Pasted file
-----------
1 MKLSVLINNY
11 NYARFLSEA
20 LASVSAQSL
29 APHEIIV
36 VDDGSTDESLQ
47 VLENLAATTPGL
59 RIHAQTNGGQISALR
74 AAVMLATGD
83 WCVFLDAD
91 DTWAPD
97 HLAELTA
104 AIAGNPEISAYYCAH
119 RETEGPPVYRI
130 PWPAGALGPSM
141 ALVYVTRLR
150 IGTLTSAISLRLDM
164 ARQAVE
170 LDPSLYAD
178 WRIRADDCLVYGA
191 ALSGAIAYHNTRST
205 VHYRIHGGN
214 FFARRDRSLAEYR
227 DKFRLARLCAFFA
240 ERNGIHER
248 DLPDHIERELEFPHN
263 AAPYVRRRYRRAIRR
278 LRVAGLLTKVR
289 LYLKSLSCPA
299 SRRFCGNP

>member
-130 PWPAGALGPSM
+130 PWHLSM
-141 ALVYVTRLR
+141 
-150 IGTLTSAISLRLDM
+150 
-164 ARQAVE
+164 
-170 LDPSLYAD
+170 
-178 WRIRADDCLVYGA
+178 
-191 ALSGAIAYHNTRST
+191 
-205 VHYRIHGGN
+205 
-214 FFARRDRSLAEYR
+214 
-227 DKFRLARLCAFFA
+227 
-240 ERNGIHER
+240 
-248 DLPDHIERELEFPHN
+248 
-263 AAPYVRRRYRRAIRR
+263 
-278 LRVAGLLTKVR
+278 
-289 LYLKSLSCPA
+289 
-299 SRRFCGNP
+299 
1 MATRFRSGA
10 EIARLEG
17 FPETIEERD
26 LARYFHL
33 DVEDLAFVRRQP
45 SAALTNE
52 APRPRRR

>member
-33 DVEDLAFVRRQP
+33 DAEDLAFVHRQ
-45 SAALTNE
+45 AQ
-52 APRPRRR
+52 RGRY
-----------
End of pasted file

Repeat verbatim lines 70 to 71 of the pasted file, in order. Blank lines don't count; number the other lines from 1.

>member
-33 DVEDLAFVRRQP